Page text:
Maggie the Cat
The Dancehouse, Manchester
Maggie the Cat is the first part of choreographer (also director, costume designer, co-designer of set and sound designer) Trajal Harrell's trilogy Porca Miseria, the final part of which was premièred in Athens in April and part two will be created later this year. We are promised the whole trilogy by MIF in 2020.
The piece is based, we are told, on the character of the same name from Tennessee Williams's Cat on a Hot Tin Roof, although the programme note from dramaturg Katinka Deecke states that this was only the starting point for the piece, "which then moves on to leave its template as far behind as possible," suggesting a homeopathic approach to the show's source material. Deecke's article is important to read if you see the show as without it nothing will make very much sense at all.
Harrell has started from the observation that Williams focusses on the white plantation owners in his play but the black servants are marginal characters and turned this around so that these servants are the main characters—a bit like Stoppard did with Rosencrantz and Guildenstern half a century ago but with a focus on race and class rather than existentialism, and without the humour. The class theme is emphasised by the inclusion of the titular Maggie, who, though white and affluent, came from a poor background.
So that's the theory (which I wish I'd studied more carefully beforehand), but what do we actually see? The stage is bare, stripped back to the walls, with a raised stage and a slightly lower forestage where Harrell and Perle Palombe use two microphones on stands. Behind them, there are some tables stacked with cushions and some items of clothing draped over a lighting bar. After sweetly introducing the show and performers, Harrell dons a dress and introduces himself as Big Mamma and Palombe as Big Daddy, although neither actually plays a recognisable character. Then the music begins, which is recorded and a mixture of different styles, sometimes literally a mixture as different tracks play at the same time with different rhythms or jump or stop like a scratched record or CD.
The performers, all dressed in normal street clothes, clear away the items from the back slowly as the music plays. They then enter one at a time walking like catwalk models but with cushions strapped to them while Palombe shouts into a microphone—the word "Maggie" was used a lot but I struggled to understand much of what she was saying. A white backdrop is brought across, and the cushions and tables are brought on again, and taken off again.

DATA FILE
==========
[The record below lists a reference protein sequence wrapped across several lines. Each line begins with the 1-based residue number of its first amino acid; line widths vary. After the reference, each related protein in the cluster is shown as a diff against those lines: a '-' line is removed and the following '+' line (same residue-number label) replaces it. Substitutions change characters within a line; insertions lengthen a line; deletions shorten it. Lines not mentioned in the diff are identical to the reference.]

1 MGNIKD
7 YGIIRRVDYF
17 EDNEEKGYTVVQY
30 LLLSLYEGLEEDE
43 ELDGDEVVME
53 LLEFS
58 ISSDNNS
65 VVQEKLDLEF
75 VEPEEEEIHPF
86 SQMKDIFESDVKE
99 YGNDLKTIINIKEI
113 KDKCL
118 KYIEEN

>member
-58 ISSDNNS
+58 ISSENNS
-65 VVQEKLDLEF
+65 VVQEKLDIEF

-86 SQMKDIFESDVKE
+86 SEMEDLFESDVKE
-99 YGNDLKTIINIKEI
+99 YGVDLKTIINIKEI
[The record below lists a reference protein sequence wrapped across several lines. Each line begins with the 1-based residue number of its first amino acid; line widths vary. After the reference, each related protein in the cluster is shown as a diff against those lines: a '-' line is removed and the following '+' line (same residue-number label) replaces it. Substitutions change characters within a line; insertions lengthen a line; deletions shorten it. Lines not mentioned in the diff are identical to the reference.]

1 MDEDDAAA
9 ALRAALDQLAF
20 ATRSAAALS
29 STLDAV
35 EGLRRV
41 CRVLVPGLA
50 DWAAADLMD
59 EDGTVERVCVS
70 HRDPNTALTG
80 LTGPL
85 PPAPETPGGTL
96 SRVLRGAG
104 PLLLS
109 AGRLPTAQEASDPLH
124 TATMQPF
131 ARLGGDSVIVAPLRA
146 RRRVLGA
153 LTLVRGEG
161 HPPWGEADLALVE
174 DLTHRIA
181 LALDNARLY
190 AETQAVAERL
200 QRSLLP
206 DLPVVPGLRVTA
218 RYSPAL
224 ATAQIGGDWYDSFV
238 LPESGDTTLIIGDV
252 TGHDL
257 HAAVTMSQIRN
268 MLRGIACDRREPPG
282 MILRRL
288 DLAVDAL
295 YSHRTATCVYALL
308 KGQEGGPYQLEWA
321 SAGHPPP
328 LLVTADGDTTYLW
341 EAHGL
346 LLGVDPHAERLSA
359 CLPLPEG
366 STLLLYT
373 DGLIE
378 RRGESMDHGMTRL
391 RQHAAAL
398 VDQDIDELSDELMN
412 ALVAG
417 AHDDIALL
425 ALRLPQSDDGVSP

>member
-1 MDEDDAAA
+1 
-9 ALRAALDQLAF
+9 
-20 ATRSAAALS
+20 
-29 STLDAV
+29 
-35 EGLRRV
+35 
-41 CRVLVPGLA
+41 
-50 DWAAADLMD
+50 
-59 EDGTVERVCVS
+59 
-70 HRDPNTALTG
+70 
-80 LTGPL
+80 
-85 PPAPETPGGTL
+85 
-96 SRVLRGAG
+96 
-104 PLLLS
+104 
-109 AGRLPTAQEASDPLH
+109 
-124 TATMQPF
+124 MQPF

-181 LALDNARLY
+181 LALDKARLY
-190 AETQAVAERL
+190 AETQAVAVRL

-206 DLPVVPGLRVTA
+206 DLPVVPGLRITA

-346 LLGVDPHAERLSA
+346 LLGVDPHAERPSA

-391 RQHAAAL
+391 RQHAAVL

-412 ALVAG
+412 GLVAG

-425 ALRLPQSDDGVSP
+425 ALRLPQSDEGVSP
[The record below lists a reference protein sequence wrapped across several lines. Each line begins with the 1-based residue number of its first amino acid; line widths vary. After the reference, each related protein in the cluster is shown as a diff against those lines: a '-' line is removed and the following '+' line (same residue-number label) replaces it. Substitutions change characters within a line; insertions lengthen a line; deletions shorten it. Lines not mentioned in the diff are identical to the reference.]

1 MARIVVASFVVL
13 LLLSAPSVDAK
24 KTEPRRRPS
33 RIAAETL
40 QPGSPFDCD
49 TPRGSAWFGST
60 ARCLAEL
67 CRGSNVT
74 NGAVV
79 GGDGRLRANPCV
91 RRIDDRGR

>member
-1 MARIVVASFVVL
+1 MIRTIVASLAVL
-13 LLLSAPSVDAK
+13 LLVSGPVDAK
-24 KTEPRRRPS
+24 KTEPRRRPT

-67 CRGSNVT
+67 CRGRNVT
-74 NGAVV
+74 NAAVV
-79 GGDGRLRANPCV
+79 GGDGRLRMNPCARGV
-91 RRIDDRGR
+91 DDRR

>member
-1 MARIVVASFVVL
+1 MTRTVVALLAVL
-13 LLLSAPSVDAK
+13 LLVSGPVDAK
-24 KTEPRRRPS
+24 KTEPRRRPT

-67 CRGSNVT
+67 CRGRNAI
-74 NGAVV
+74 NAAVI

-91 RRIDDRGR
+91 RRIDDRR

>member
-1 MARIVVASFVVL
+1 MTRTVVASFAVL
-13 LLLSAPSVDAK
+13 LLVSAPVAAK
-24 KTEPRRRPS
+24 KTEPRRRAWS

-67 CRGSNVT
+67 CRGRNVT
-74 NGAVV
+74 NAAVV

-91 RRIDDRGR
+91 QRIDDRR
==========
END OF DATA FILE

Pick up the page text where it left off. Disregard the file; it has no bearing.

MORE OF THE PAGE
The performers come on again one at a time but this time posing in towels, perhaps as though on the beach. They walk through a tray of paint, leaving tracks on the floor (they were so faint that I didn't realise until much later that this is what they had done, although the programme claims that this moment "has almost revolutionary potential"). There is a kind of formal dance in pairs, side by side, and then that goes into more modern club dancing, while Harrell shouts into his microphone different things that Maggie is doing. The cushions reappear, but this time they are taped to some of the performers who appear to be acting as beds, which the others lie on. Then they take it in turns to pose holding a black dress in front of themselves. It ends with Harrell repeating "please don't stop me" into a microphone until he eventually stops himself.
This is one of the shortest performances in the Festival, but to me it felt very long as it very repetitive, pretty humourless and didn't have a great deal to say (at least that I could decipher). Perhaps it really is, as MIF Artistic Director John McGrath says in the programme, "risky, thoughtful and original work" and I just don't get it, but to me it felt slight and self-indulgent, but performed with impressive commitment by everyone involved.
Reviewer: David Chadderton